WAITING time performance in Scotland’s A&E units has rebounded after a record low, but more than a third of patients still waited too long for treatment last week.

The latest figures from Public Health Scotland showed 66.2 per cent of patients were seen within the official four-hour target in the seven days to September 18.

Although this was up on the previous week’s 63.5% - the worst level since records began in early 2015 - it was below where it had been in the week ending September 4.

As attendances fell from 27,216 to 26,403, total numbers of patients waiting too long also fell, with those waiting more than four hours down from a record 9,924 to 8,931.

The number of people waiting more than eight hours fell from a record 3,381 to 2,697, while the number waiting more than 12 hours dropped from 1,266 to 998.

Opposition parties said the situation going into the health service’s peak winter season remained dire and demanded more action from SNP Health Secretary Humza Yousaf.

Mr Yosuaf welcomed the "immediate improvement", noting a a 20% fall in the number of people waiting longer than eight hours, and a 21% drop in those waiting 12 hours or more.

The official A&E target, which has not been met nationally since July 2020, is for 95% of patients to be admitted, transferred or discharged within four hours.

The figure has been below 70% in Scotland since the week ending May 22

The worst performing health board last week - as in most recent weeks - was NHS Forth Valley, where 46.3% of patients were seen on time.

In NHS Fife it was 56% and in NHS Lanarkshire 60%. 

The Royal College of Emergency Medicine has warned long delays are harming or killing more than 30 patients a week. 

A key factor is a lack of social care places leading to the delayed discharge of patients medically fit enough to leave hospital.

This creates an overall shortage of beds, making it harder to advance patients through A&E.

Tory MSP Dr Sandesh Gulhane said: “These latest awful figures are further evidence of the scale of the crisis in Scotland’s A&E wards that Humza Yousaf is presiding over.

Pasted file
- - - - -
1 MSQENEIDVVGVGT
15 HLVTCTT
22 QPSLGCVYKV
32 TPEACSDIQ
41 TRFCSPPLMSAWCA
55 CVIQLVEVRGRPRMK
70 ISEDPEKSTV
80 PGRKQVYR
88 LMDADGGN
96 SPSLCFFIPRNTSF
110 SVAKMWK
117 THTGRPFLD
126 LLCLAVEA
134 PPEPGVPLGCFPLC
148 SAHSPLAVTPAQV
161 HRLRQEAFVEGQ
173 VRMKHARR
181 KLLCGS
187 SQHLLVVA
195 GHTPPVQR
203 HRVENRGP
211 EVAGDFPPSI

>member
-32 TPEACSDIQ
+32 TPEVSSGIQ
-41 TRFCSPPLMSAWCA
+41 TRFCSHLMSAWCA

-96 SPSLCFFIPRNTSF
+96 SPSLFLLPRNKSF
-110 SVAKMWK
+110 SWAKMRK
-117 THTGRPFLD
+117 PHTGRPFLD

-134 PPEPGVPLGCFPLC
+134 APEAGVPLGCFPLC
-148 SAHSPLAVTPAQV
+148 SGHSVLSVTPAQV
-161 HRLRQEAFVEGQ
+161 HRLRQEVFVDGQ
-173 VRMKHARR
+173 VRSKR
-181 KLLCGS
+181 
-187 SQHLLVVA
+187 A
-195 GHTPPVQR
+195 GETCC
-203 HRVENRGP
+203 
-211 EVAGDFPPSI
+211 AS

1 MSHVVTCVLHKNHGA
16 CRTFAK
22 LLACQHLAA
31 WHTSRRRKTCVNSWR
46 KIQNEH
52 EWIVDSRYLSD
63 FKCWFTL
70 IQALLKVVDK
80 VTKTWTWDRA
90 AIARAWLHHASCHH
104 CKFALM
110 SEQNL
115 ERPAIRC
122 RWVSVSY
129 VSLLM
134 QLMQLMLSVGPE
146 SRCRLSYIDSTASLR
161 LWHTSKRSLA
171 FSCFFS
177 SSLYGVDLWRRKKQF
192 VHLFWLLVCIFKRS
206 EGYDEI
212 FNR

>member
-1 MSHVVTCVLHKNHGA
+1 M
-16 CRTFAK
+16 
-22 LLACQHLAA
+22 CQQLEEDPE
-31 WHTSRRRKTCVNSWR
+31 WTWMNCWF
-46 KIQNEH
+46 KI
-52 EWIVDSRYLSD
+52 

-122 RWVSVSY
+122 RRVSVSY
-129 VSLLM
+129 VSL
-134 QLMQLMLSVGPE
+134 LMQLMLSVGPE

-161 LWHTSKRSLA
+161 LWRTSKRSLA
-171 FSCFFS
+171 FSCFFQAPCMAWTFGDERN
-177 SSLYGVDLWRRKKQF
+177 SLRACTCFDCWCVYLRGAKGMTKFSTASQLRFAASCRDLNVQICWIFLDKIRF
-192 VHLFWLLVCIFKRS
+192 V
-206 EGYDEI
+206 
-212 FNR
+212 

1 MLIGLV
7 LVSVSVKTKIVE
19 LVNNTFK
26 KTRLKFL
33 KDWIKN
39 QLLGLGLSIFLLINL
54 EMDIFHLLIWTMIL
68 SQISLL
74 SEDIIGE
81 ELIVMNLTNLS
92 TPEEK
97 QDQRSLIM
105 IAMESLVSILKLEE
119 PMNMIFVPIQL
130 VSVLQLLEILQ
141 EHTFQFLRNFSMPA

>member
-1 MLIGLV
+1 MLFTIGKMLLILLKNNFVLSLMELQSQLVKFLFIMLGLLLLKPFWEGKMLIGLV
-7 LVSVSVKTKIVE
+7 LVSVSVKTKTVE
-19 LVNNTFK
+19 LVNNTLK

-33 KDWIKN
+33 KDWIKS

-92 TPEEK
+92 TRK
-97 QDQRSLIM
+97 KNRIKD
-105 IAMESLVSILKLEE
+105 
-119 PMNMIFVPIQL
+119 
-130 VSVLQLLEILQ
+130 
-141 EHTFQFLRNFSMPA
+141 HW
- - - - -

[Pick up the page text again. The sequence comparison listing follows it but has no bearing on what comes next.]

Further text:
“It’s unacceptable that more than one-third of people are having to wait over four hours to be seen because we know that excess delays lead to needless deaths.

“Patients and dedicated frontline staff are being let down by years of dire NHS workforce planning from successive SNP Health Secretaries.

“The current Health Secretary must also accept that the buck stops with him – and his flimsy Covid Recovery Plan – instead of trying to pass it to shattered and over-stretched staff, who were rightly furious when he did so last week.

“In recent days, research by the Scottish Conservatives has revealed the shocking reality in our A&E departments – with one patient waiting 84 hours to be seen in Ayrshire and Arran, while Edinburgh’s Royal Infirmary was over-capacity for every hour of every day last month.

“We can’t go on like this. Humza Yousaf must finally get a grip or winter – when the pressures on A&E grow further – doesn’t bear thinking about.”

Scottish Liberal Democrat leader Alex Cole-Hamilton MSP said emergency care "cannot carry on like this".

He said: "We cannot allow this scale of waits in our A&E departments to simply become the new normal, as our Health Secretary seems content to allow.

“Ministers have sat on their hands long enough while the NHS suffers. The Scottish Government’s Recovery Plan has failed. The Health Secretary must come to Parliament with a new plan in time for this winter before the crisis deepens further.

“Humza Yousaf must also commit to an urgent inquiry into the avoidable deaths linked to the crisis in emergency care and stop opposing our calls for a Burnout Prevention Strategy which would give staff extra protection.”

After last week’s record lows, Mr Yousaf admitted the NHS faced an “exceptionally difficult winter”, including the “high possibility” of another Covid wave and a surge in flu cases.

He said today that A&E departments were “working under significant pressure”, adding that “in common with healthcare systems in the UK and globally, the pandemic continues to affect services”.

He said: "I am grateful to NHS staff for their hard work and commitment during this period of continued challenge.

“We are working closely with boards to reduce pressure on hospitals, including our £50 million Urgent and Unscheduled Care Collaborative which looks to drive down A&E waits by offering alternatives to hospital, such as Hospital at Home; directing people to more appropriate urgent care settings and scheduling urgent appointments to avoid long waits.

“The roll-out of our Out-patient Antimicrobial Therapy service also allows patients to be treated at home or in the community and has already saved 45,000 bed days.”